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Fiction #295
(published September 14, 2006)
by Dave Prescott
The guy has his head out of the window, gulping for air, but does that stop Nigel? Does Nigel slow down? No, he carries on even faster, away from the festival, away from the crowds and civilisation, along the top road to the coast and maybe beyond.

"You see I've always wanted to direct films," says Nigel. Andrew Nicholls's face is white and sweat-sheened. This is harder than any audience heckling. Damn it, this is harder than watching his wife give birth.

"So how did you get into scriptwriting?"

Three-times Oscar-winning scriptwriter Andrew is physically unable to form words.

"In fact one of the reasons I moved to the area was to give myself space to be, space to create, you know? Love films man. I mean, I'm not really a driver. I just do this for the wedge. I stack shelves in the evenings. A man's gotta do, you know?"

Andrew cannot speak. Nigel is talking about the greater good. Andrew would do anything not to die today, here, on a Welsh mountain road, in the drizzling rain.

What can you do? Some kind of background check, to make sure your pool of temporary festival drivers doesn't include people with sociopathic tendencies? But then, where do you stop? Sexual history? Ancestry? Do you end up brewing your drivers in test tubes, tinkering with their genes to make sure that they drive, and only drive? Expensive business, that. Still, look what happens if you don't.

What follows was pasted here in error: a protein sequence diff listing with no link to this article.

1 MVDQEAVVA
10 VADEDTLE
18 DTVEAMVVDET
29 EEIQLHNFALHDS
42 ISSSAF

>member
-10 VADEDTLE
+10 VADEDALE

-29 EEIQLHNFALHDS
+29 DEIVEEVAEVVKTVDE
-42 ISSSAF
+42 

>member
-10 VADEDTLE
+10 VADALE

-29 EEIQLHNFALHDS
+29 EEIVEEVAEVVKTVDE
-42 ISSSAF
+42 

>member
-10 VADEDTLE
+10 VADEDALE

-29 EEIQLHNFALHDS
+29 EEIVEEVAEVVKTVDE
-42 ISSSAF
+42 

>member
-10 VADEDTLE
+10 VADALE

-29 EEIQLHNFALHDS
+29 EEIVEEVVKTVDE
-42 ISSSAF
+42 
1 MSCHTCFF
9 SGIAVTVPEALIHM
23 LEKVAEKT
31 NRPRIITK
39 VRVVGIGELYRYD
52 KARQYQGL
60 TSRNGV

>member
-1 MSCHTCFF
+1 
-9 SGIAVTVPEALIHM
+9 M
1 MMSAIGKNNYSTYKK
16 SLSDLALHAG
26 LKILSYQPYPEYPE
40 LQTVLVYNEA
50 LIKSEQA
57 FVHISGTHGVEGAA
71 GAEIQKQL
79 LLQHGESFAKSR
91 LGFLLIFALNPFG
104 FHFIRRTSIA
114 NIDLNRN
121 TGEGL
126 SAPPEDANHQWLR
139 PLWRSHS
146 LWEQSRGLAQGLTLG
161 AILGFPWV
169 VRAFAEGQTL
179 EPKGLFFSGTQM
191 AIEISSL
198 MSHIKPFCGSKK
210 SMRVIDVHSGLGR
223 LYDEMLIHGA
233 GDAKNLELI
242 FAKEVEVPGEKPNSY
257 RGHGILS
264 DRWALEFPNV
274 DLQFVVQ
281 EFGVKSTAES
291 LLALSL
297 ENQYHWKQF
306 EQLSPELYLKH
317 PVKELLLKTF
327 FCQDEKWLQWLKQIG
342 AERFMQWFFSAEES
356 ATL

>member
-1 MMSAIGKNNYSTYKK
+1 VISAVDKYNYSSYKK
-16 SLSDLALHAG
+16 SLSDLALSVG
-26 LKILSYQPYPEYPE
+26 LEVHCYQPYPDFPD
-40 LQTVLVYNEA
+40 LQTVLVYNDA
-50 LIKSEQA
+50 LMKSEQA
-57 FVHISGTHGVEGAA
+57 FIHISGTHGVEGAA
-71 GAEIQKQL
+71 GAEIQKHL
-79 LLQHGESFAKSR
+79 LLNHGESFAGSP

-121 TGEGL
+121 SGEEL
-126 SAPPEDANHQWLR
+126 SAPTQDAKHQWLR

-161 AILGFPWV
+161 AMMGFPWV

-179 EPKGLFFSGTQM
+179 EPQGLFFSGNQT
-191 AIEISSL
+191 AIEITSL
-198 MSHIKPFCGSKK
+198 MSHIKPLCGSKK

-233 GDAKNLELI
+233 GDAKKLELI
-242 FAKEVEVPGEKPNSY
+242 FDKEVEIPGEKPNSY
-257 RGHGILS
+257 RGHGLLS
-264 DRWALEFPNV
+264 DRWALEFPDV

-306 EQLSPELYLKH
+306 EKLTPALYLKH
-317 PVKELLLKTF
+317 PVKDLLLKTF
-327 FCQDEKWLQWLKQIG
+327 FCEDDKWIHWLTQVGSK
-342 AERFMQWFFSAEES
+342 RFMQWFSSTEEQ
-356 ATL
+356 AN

"Will you take cash?"

"Don't worry, this is a courtesy car, you don't have to pay anything." Nigel waits for the temporary traffic lights to change before grinding the car into gear.

"No, I mean, will you take cash to stop talking?"

At this Nigel bristles. He prides himself on being a self-aware kind of guy. He thinks he knows how he looks to others — slightly edgy, interesting, maybe a bit bohemian, did I say interesting? — and it is a shock to realise that he may have misjudged the situation.

Andrew Nicholls has been on a two-month speaking tour — he has spent a total of three hours with his family the whole time — and last night he was drinking champagne from the bottle with his fellow speakers while the taxi was dragged from the mud by a tractor.

"I've sent out five scripts, but that doesn't matter. It doesn't matter now. Nothing matters." Nigel accelerates into a bend. Andrew is worried. He thinks he maybe should have carried on humouring the driver. He looks around at the landscape and wonders how long he would last out here. He decides it is time to dig deep.

"Tell me about your film scripts," says Andrew. Nigel looks across and nods at his fading passenger.

"Basically think Linklater crossed with early Tarantino, before he turned into a fucking producer's whore. All the violence of the former combined with the acute social commentary of the latter," says Nigel with a smirk. Just then a pigeon flies into the windscreen and Andrew watches it shrinking in the side mirror, flapping madly and plummeting to the road. He stabs at the button for the window and vomits down the side of the car. Some of the vomit crawls down the inside of the window. Nigel pulls the car over to the side of the road. Andrew is apologising.

"Not necessary my friend. I know how it gets," says Nigel. He is rubbing Andrew's bent back. The drizzle is getting worse. "Tough business, this." Some sheep have wandered onto the road. Nigel kicks at them. "Listen, not right now, but could I maybe get your signature?" One day soon he will be the one being driven around, vomiting out of cars. Classic rags to riches stuff.

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